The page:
• Українська
  • Русский
  • English
Where there is no law, but every man does what is right in his own eyes, there is the least of real liberty
Henry M. Robert

He volunteered for this war...

3 June, 2014 - 11:29

The Day continues to publish personal stories of Ukrainian soldiers who have made the ultimate sacrifice while fighting Russian saboteurs. Today, we will continue the tale about the Volynians killed near Volnovakha with the story of 28-year-old Vitalii Lishchuk, as well as tell the story of 60-year-old patriot from Zaporizhia Mykola Kozlov, killed in Karlivka on May 23.

The previous stories can be accessed at The Day’s website www.day.kiev.ua


Vitalii Lishchuk was the only one among the Volynians killed near Volnovakha to be buried in a sealed coffin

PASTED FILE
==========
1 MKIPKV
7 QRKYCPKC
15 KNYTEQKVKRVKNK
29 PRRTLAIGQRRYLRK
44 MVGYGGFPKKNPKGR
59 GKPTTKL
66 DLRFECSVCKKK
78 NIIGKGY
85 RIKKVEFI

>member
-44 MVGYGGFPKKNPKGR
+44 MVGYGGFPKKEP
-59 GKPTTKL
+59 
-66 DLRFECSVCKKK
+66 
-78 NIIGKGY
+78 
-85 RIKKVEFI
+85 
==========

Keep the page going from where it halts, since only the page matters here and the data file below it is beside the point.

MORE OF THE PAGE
Zoria, the village with an ambitious name [“zoria” means “star” in Ukrainian. – Ed.], numbers just over 100 farmsteads now. It has got piped gas, but there is no good road to link it even with Volodymyr-Volynsky, the raion center. Until the mid-1960s, the village was called... Puzov [something like “Potbellyville” in Ukrainian. – Ed.], but the old name was eliminated during the total renaming campaign and replaced with a “better sounding” one. The family of soldier Lishchuk who was killed at Volnovakha is known as daring one in the village. The local business community covered the funeral costs. Lishchuk’s father died several years ago, while his sisters and brothers have all married and moved to other villages. He lived with his mother in an old hut. The local elderly women recalled at the funeral how he had helped each of them with housework. Male hands are always in demand in the countryside, while he was not only forthcoming, but selfless as well. He never asked for a bottle of booze as a payment, was firmly opposed to this custom, but helped just out of neighborly duty.